John Lewis raises its guidance for the full-year profit
- John Lewis raises its guidance for the full-year profit.
- The UK firm reported a loss in the fiscal first half.
- Next withdraws from bidding on Arcadia Group’s brands.
John Lewis Partnership said on Friday that trading during the Christmas period was better than expected. On the back of its hawkish performance, it also raised its guidance for the full-year profit on Friday.
John Lewis said that the robust performance in the recent period was primarily attributed to its Waitrose supermarket chain. The London-headquartered company also resorted to e-commerce in recent months to cater to people restricted to their homes due to the ongoing COVID-19 crisis that has so far infected more than 3.4 million people in the United Kingdom and caused over 94 thousand deaths.
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In its earlier guidance in September, the high-end department stores chain had forecast a range of small loss to a small profit for its fiscal 2020/21. On Friday, it expressed confidence that its annual profit was likely to come in better than previously expected.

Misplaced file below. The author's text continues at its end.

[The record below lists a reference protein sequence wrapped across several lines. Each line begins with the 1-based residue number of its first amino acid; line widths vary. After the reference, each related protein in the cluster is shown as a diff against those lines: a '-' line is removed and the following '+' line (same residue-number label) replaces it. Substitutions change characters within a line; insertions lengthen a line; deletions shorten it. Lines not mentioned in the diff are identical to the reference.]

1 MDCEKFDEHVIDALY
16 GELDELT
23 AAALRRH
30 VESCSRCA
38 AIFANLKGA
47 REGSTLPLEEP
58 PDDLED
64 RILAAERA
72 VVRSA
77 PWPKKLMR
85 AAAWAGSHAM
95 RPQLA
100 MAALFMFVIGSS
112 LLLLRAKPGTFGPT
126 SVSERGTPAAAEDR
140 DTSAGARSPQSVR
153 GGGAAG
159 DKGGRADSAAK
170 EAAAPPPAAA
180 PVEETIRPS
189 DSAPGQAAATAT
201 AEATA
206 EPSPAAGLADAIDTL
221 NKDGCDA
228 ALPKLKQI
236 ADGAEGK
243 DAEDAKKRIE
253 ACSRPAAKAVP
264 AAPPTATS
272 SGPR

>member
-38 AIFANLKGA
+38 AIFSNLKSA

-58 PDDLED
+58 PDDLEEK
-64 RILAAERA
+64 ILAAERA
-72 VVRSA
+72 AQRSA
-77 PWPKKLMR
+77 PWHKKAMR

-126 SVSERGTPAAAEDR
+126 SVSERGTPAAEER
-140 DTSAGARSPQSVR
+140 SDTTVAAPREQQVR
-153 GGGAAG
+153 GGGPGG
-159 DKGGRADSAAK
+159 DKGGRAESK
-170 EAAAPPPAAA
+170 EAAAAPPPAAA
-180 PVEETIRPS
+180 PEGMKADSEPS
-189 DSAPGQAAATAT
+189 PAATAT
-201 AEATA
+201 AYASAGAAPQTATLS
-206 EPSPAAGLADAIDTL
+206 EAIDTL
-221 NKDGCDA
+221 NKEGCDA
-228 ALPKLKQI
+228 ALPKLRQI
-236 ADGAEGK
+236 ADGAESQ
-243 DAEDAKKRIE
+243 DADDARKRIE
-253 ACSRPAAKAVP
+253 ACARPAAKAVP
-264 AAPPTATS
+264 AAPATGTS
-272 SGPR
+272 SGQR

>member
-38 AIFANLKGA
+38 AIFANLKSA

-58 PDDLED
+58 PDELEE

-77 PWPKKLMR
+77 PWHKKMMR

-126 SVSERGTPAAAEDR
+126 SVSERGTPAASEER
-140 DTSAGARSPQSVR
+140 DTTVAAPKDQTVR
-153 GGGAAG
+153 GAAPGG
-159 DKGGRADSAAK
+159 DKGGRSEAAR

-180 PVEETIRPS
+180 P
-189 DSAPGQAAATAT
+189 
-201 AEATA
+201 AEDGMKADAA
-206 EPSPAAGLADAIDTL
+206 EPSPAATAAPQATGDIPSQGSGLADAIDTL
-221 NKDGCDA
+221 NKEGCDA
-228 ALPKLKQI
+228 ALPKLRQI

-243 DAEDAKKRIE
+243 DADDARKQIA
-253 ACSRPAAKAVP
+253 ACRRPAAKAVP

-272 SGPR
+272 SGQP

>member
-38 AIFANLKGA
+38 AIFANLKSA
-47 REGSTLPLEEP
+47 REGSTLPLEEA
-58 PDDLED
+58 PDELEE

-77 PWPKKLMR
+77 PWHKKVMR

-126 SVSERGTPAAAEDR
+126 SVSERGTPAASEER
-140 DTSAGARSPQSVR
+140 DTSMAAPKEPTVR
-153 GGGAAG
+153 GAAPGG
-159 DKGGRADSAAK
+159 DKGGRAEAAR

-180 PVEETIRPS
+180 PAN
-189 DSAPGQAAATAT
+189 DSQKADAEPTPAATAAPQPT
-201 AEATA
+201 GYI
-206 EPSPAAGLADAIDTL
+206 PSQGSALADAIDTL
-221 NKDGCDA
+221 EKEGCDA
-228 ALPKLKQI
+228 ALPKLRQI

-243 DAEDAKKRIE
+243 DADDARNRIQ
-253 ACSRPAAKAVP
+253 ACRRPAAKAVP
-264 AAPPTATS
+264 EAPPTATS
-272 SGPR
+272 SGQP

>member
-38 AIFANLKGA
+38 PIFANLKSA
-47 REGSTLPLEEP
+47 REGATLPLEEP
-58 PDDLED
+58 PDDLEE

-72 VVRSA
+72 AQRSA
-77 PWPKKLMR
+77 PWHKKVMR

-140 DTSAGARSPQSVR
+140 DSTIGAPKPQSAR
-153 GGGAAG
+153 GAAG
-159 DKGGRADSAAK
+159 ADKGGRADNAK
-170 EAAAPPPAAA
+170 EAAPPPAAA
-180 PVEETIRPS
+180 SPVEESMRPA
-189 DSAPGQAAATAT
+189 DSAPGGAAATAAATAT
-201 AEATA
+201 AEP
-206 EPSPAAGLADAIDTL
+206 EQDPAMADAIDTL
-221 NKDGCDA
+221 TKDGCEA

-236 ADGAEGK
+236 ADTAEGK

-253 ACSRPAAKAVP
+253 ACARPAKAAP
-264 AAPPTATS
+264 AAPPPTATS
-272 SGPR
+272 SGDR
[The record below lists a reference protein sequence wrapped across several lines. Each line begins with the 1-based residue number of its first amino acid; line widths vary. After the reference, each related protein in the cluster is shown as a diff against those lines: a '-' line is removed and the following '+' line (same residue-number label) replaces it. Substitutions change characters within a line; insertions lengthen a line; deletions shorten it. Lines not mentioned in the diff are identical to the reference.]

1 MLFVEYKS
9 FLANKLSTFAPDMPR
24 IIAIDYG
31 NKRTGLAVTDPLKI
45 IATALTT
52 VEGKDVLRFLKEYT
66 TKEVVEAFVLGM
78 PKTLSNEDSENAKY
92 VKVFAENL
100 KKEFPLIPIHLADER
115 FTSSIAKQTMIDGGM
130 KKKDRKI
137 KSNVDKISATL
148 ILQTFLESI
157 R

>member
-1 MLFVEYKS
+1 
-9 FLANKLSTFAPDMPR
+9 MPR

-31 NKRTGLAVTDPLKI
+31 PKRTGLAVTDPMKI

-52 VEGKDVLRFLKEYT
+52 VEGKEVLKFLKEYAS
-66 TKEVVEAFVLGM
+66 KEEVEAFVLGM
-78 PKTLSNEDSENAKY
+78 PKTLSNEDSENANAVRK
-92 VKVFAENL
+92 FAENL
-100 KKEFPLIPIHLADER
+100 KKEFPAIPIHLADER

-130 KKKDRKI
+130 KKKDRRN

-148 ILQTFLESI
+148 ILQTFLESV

John Lewis had reported a loss in the fiscal first half
John Lewis lifted its guidance despite the newly imposed restrictions from PM Johnson’s government in the last two months of 2020. The company acknowledged the consequent impact on its department stores, but said that supermarkets like Waitrose followed larger rivals, including Sainsbury’s and Tesco, in their footsteps and posted robust trading in recent months.
In an earlier report published in September, John Lewis had blamed the ongoing COVID-19 crisis as it reported £635 million of loss in the fiscal first half. The British firm also said on Friday that it is expected to repay £300 million of COVID-19 financial aid that it took from the government, sooner than initially estimated.
John Lewis is scheduled to publish its full-year results on 11th March. According to the company:
“Despite the headwinds of the lasts year when John Lewis stores were closed for several months, and future trading volatility, the Partnership believes it has sufficient liquidity going forward.”
Next plc withdraws from bidding on Arcadia Group’s brands
In separate news from the United Kingdom, Next plc (LON: NXT) said it had withdrawn from bidding on Arcadia Group’s brands as it failed to meet the price expectations.
Next is currently more than 2% down on the intraday chart. The stock remained almost flat on average last year with an annual gain of roughly 2% only. Next plc is currently trading at a per-share price of £79.60. At the time of writing, it has a market capitalisation of £10.58 billion and a price to earnings ratio of 31.01.